* Dollar posts losses at quarter-end, month-end
* Euro zone inflation remains weak
* UK posts worst quarter since 1979
* Weak sentiment amid pandemic worries
* Graphic: World FX rates in 2020 https://tmsnrt.rs/2RBWI5E
(Recasts, adds new comment, FX table, updates prices, changes byline, dateline; previous LONDON)
By Gertrude Chavez-Dreyfuss
NEW YORK, June 30 (Reuters) – The dollar firmed modestly on Tuesday, lifted by renewed concerns about
the spread of the novel coronavirus, as countries around the world and some U.S. states imposed new
lockdowns, stalling their paths to economic recovery.
Some analysts said the dollar may have also benefited from the month-end and quarterly-end rebalancing
That said, the dollar was on track to end both the second quarter and the month of June on a negative
note. Investors sold the dollar and bought currencies that benefited from higher risk appetite as
countries during the period looked to reopening their economies and anticipated developments on a new
vaccine for the virus.
“Risk is off a little bit, so you’re seeing the dollar gaining a little bit. But it’s not a crazy
risk-off day,” said John Doyle, vice president of dealing and trading, at Tempus, Inc. in Washington.
“There are new concerns. The warnings from the WHO, smaller headlines that added to a bigger story
such as new lockdowns in places that you think may be past it,” he added.
The United States saw a 46% increase in new cases of COVID-19 in the week ended June 28 compared to
the previous seven days, with 21 states reporting positivity test rates above the level that the World
Health Organization has flagged as concerning.
WHO President Tedros Adhanom Ghebreyesus said the coronavirus pandemic is far form being over even
though many countries have made some progress.
In late morning trading, the dollar index was up 0.1% at 97.530, holding onto overnight gains after
upbeat U.S. home sales data boosted Wall Street.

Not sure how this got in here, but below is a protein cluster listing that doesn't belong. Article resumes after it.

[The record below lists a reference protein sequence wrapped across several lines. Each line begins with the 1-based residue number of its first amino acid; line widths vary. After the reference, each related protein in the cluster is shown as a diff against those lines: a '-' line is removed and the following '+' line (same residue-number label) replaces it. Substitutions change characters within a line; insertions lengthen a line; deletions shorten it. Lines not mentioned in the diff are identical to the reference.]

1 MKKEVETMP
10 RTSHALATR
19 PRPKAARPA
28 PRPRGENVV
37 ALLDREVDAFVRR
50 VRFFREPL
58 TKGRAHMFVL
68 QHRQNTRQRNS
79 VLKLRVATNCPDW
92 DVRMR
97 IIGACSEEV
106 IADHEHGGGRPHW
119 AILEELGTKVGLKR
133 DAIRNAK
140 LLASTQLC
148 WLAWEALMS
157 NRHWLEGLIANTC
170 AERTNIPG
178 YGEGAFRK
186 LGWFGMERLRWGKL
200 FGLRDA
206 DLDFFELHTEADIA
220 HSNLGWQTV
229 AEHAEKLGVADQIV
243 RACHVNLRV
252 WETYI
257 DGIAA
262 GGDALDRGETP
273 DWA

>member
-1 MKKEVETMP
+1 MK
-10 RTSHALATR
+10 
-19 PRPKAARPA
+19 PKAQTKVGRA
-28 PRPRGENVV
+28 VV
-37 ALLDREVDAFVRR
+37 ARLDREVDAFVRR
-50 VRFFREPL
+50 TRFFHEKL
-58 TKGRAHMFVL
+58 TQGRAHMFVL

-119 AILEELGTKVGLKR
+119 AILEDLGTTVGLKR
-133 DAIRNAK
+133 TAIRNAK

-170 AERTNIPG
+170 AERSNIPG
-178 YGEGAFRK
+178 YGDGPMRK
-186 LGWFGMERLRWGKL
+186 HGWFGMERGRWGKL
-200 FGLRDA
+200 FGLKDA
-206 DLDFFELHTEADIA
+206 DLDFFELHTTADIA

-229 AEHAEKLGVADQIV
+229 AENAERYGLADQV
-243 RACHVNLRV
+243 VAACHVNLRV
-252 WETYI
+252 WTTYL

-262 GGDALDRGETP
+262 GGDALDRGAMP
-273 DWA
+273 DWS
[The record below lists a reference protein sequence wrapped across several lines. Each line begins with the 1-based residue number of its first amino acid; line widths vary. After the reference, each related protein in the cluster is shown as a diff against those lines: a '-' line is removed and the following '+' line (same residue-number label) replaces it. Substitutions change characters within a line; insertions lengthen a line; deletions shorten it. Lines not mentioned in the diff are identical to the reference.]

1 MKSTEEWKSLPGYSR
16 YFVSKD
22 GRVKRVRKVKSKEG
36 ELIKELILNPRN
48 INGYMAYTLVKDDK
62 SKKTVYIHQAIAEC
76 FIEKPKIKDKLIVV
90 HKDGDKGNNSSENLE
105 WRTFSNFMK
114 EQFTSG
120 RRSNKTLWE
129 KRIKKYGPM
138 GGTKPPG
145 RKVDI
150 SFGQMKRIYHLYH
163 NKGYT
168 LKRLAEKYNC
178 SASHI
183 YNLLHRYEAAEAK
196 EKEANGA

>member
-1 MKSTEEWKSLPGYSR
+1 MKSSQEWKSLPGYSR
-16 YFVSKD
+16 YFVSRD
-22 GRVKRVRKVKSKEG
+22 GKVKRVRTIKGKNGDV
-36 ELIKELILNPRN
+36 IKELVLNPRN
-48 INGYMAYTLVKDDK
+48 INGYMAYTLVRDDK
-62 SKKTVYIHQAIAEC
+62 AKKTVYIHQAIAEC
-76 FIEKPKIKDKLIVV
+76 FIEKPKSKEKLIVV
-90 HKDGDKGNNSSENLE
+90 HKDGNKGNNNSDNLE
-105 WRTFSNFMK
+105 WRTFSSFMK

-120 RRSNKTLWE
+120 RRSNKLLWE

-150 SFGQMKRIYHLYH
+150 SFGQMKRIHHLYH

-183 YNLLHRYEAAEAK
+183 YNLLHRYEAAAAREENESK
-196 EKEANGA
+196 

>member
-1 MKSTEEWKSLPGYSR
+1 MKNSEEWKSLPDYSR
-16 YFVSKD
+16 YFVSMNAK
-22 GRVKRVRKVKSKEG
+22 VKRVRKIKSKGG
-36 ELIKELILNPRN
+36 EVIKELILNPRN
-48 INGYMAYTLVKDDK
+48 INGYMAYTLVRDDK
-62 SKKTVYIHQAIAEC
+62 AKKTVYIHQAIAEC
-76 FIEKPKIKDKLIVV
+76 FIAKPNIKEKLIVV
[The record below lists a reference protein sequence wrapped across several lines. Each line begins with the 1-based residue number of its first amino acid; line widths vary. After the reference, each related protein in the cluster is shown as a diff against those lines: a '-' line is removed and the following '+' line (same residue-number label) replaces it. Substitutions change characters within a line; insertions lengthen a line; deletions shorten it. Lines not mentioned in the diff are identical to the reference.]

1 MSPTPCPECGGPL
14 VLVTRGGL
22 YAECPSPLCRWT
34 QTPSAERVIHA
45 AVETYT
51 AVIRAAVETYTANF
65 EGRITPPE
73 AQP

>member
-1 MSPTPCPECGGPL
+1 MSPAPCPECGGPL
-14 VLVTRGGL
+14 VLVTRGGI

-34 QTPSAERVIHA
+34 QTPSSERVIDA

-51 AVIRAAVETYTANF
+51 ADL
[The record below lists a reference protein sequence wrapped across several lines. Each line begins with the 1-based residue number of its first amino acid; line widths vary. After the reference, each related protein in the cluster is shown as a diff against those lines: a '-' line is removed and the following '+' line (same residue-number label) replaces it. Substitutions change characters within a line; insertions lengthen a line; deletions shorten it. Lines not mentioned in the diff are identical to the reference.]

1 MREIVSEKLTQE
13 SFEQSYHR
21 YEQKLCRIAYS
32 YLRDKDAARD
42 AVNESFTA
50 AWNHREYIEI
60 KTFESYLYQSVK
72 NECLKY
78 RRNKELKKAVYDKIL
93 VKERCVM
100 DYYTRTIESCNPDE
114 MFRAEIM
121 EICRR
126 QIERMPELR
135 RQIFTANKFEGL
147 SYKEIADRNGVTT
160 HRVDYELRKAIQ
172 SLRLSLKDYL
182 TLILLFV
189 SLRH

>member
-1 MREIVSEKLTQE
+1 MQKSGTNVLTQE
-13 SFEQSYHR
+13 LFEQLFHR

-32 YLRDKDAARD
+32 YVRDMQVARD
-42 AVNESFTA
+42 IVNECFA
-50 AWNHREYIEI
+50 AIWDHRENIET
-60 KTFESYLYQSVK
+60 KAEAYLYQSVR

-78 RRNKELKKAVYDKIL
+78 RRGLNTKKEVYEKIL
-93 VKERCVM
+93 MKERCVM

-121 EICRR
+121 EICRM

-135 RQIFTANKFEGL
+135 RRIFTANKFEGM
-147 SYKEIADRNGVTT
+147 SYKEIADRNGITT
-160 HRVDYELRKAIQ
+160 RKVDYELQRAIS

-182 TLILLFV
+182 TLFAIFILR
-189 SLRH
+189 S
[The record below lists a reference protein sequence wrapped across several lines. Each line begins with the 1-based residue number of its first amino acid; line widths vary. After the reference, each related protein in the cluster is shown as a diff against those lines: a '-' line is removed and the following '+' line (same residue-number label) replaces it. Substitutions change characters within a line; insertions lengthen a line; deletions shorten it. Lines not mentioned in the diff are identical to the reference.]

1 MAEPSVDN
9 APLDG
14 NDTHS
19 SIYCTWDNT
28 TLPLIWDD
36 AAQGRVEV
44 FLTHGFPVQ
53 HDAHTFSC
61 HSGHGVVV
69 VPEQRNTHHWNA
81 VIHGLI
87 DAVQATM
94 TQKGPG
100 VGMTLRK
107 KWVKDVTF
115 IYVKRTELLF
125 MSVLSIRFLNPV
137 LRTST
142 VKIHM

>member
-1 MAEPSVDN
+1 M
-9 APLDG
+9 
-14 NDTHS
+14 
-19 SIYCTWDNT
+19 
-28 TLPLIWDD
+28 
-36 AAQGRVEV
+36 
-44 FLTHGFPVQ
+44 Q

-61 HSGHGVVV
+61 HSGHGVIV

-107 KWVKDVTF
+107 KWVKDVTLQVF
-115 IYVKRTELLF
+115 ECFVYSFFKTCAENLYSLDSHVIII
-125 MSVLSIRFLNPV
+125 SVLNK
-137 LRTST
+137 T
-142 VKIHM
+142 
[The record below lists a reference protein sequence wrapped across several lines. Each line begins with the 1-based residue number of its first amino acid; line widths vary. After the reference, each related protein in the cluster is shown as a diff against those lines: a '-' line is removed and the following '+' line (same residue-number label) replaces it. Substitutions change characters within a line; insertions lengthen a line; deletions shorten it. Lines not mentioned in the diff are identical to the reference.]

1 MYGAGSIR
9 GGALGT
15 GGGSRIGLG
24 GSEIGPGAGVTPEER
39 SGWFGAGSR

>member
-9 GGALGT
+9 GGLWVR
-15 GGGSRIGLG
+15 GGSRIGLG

On the quarter and month, the dollar was on pace for losses of 1.4% and 0.8% respectively.
The dollar also gained versus the yen, up 0.1% at 107.725
The euro, meanwhile, fell 0.3% against the dollar to $1.1212, pressured by data showing underlying
price pressures dropped again in the euro zone. That underscored fears that consumer price growth will
remain anaemic for years.
Over the quarter, the European currency staged a 1.6% comeback after falling by a similar margin
during the first three months of the year marked by the coronavirus financial market crash. For the month
of June, the euro was up 0.9%.
Traders said there remains a barrier of $1.1200 for the euro on the downside
Sterling reversed losses against the dollar to trade up 0.2% at $1.2328. Earlier in the
session, the pound lost ground after Britain’s Office for National Statistics said the economy shrank by
2.2% between January and March, its worst performance since 1979, as households slashed their spending.
The safe-haven Swiss franc gained a little bit against the dollar. The greenback was last at
0.9499 franc, down 0.2%.
Currency bid prices at 10:34 AM (1434 GMT)
Description RIC Last U.S. Close Pct Change YTD Pct High Bid Low Bid
Euro/Dollar EUR= $1.1219 $1.1240 -0.19% +0.08% +1.1252 +1.1192
Dollar/Yen JPY= 107.6700 107.5600 +0.10% -1.09% +107.7900 +107.5300
Euro/Yen EURJPY= 120.81 120.92 -0.09% -0.93% +121.1700 +120.5900
Dollar/Swiss CHF= 0.9487 0.9511 -0.25% -1.97% +0.9532 +0.9486
Sterling/Dollar GBP= 1.2343 1.2296 +0.38% -6.91% +1.2347 +1.2259
Dollar/Canadian CAD= 1.3647 1.3657 -0.07% +5.09% +1.3699 +1.3650
Australian/Doll AUD= 0.6873 0.6864 +0.13% -2.11% +0.6885 +0.6834
Euro/Swiss EURCHF= 1.0646 1.0692 -0.43% -1.90% +1.0699 +1.0643
Euro/Sterling EURGBP= 0.9087 0.9138 -0.56% +7.49% +0.9144 +0.9088
NZ NZD= 0.6420 0.6419 +0.02% -4.69% +0.6430 +0.6386
Dollar/Norway NOK= 9.6923 9.6711 +0.22% +10.41% +9.7682 +9.6666
Euro/Norway EURNOK= 10.8760 10.8720 +0.04% +10.55% +10.9500 +10.8650
Dollar/Sweden SEK= 9.3273 9.3280 -0.21% -0.21% +9.3872 +9.3201
Euro/Sweden EURSEK= 10.4655 10.4872 -0.21% -0.04% +10.5240 +10.4624
(Reporting by Gertrude Chavez-Dreyfuss; Additional reporting by Julien Ponthus in London; Editing by